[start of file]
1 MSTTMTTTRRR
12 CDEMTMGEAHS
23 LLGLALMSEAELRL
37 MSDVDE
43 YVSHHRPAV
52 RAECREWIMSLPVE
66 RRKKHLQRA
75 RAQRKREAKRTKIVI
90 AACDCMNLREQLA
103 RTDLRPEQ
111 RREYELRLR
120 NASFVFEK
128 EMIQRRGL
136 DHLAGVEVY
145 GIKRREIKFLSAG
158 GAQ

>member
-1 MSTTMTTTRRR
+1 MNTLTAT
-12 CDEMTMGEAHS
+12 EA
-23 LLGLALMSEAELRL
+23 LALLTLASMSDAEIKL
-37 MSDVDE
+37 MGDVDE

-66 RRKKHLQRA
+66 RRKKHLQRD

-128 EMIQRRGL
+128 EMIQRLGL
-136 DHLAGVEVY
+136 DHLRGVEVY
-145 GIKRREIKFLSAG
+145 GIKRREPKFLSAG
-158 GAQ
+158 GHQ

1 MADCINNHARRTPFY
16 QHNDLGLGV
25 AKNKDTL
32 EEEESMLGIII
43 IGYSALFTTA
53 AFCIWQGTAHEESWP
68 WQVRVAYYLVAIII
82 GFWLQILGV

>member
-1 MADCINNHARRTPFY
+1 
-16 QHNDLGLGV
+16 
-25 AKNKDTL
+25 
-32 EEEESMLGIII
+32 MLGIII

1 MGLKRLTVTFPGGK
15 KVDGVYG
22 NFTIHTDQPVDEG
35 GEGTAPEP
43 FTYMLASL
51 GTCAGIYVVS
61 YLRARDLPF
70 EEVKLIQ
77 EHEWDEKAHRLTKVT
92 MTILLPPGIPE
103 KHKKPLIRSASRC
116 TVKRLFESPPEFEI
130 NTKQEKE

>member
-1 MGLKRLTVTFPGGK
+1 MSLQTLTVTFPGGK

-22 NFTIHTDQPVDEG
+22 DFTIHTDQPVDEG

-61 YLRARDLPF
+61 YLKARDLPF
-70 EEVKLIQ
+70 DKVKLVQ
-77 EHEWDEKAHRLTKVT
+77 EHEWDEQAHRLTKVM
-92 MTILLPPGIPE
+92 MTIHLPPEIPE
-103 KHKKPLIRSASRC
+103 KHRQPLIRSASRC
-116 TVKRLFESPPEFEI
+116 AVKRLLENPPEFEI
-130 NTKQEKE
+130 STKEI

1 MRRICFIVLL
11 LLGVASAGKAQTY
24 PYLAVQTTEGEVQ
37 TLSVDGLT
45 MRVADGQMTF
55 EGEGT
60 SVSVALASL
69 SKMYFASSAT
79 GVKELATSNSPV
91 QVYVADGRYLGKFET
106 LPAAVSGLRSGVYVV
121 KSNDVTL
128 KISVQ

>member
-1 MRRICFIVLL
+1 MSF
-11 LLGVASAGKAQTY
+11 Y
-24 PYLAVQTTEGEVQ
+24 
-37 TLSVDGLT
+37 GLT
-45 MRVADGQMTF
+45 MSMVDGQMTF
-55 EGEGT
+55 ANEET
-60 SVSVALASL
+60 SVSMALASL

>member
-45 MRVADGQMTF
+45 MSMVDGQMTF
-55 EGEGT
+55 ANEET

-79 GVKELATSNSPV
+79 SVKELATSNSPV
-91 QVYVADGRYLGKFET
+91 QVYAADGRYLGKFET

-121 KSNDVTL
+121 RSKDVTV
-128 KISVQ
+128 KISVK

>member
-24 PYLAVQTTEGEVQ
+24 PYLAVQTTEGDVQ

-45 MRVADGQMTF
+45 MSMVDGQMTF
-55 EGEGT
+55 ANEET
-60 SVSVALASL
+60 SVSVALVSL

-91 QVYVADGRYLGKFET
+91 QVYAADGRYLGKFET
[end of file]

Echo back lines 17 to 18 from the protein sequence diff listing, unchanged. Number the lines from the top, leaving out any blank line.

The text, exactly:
>member
-1 MSTTMTTTRRR